College Health Service Capacity to Support Youth With Chronic Medical Conditions
BACKGROUND AND OBJECTIVE: Twenty percent of US youth have a chronic medical condition and many attend college. Guidelines for transition from pediatric to adult care do not address college health services, and little is known about their capacity to identify, support, and provide care for these youth. The objective of this study was to describe college health center policies, practices, and resources for youth with chronic medical conditions (YCMC).
METHODS: Survey of medical directors from health centers of a representative sample of 200 4-year US colleges with ≥400 enrolled undergraduate students. Patterns of identification, management, and support for youth with a general chronic medical condition and with asthma, diabetes, and depression, were investigated; χ2 and Fisher exact tests were used to ascertain differences by institutional demographics.
RESULTS: Directors at 153 institutions completed the survey (76.5% response rate). Overall, 42% of schools had no system to identify YCMC. However, almost a third (31%) did identify and add to a registry of incoming YCMC on review of medical history, more likely in private (P < .001) and small (<5000 students, P = .002) colleges; 24% of health centers contacted YCMC to check-in/make initial appointments. Most institutions could manage asthma and depression (83% and 69%, respectively); 51% could manage diabetes on campus.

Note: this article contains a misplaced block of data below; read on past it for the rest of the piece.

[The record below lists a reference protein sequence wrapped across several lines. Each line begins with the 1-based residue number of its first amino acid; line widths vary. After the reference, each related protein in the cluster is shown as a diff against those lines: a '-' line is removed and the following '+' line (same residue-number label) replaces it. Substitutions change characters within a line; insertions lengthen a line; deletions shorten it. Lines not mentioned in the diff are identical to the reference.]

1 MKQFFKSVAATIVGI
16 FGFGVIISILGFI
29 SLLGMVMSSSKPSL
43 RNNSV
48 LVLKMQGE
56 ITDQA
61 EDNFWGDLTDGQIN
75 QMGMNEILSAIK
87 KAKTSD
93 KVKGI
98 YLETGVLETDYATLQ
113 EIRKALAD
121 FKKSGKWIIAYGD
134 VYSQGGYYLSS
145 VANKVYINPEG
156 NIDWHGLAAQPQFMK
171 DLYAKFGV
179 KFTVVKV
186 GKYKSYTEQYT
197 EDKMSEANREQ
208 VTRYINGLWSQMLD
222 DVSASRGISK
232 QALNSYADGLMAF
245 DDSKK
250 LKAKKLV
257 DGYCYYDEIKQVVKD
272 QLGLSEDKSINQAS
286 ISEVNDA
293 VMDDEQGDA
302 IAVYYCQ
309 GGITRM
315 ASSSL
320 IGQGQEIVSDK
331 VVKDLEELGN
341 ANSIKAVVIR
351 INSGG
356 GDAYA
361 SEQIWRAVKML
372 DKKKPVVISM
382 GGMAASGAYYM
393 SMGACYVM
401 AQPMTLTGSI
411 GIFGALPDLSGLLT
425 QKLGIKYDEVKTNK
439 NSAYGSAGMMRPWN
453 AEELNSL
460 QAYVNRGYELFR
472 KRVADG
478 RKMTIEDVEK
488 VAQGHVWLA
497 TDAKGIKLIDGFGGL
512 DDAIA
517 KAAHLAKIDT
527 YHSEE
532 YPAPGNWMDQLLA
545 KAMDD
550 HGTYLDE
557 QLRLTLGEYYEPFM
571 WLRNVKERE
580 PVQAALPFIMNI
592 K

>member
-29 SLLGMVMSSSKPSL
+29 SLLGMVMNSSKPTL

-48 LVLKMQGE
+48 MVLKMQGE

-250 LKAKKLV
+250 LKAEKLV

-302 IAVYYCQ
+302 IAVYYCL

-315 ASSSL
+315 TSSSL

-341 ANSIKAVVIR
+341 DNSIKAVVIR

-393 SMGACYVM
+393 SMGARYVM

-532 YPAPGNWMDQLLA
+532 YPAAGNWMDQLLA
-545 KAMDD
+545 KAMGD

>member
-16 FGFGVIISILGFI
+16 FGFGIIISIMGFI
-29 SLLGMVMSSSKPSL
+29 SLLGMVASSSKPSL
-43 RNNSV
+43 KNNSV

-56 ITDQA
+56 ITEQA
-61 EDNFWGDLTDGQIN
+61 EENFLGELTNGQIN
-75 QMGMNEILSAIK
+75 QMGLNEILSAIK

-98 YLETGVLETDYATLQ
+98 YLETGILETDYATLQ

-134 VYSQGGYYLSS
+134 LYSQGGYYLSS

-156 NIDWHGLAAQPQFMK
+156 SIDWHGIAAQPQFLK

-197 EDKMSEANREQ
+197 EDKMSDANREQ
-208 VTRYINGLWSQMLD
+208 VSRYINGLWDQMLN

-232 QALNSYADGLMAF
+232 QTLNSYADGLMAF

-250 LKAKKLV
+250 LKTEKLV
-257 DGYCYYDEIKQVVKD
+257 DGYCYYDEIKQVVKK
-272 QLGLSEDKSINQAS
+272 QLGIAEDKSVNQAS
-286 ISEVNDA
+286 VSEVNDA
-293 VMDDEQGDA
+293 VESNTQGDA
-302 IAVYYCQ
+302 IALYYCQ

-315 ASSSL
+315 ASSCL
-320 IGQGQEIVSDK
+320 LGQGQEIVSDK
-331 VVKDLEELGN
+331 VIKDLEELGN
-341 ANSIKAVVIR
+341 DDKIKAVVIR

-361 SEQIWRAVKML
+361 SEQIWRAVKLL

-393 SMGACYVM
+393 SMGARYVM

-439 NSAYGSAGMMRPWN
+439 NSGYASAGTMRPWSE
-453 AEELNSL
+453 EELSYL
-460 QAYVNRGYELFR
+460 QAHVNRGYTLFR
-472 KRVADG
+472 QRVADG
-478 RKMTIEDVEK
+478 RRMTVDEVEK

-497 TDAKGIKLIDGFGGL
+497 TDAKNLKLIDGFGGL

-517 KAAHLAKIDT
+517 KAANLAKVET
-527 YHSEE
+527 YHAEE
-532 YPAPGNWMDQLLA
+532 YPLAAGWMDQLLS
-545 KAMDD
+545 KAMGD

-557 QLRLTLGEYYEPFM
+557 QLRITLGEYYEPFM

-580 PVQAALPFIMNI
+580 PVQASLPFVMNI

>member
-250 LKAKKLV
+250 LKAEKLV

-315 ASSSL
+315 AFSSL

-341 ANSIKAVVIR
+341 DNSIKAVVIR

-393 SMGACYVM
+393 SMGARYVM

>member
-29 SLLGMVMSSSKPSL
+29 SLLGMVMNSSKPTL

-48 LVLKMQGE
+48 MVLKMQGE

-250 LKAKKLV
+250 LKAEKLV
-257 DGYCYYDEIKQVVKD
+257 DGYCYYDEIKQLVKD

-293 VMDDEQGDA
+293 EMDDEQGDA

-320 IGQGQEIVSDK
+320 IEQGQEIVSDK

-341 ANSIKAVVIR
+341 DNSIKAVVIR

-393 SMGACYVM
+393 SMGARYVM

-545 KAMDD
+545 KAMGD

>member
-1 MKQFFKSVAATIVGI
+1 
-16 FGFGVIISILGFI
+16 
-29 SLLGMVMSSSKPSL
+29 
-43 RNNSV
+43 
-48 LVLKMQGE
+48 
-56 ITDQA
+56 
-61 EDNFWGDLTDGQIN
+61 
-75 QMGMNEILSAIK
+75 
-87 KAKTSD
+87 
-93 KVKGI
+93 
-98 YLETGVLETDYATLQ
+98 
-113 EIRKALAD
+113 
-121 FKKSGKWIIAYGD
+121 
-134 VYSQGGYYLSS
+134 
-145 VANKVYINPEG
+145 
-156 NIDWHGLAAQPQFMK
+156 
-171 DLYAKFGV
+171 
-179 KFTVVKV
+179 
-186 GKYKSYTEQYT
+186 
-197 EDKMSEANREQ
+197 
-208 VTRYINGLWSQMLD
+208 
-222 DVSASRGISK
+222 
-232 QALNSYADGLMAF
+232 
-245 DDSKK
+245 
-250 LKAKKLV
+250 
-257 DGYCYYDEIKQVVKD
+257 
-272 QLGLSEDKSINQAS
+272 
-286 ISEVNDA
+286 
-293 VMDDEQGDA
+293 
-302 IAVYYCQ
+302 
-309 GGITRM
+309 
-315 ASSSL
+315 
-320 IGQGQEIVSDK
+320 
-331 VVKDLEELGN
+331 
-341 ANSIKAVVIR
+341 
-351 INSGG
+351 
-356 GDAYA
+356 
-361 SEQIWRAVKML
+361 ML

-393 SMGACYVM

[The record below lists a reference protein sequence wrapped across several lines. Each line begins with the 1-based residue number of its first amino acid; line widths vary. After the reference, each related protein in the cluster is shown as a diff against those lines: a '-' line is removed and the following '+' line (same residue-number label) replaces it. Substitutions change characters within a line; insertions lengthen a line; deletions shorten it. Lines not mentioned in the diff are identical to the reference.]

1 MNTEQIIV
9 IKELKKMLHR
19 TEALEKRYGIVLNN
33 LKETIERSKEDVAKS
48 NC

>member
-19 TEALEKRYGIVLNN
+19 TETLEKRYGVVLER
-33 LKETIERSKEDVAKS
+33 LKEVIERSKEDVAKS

CONCLUSIONS: Relatively few US colleges have health systems to identify and contact YCMC, although many centers have capacity to provide primary care and management of some conditions. Guidelines for transition should address policy and practices for pediatricians and colleges to enhance comanagement of affected youth.
- health care transition
- young adults
- college/university health
- chronic medical conditions/special health care needs
- Accepted August 5, 2014.
- Copyright © 2014 by the American Academy of Pediatrics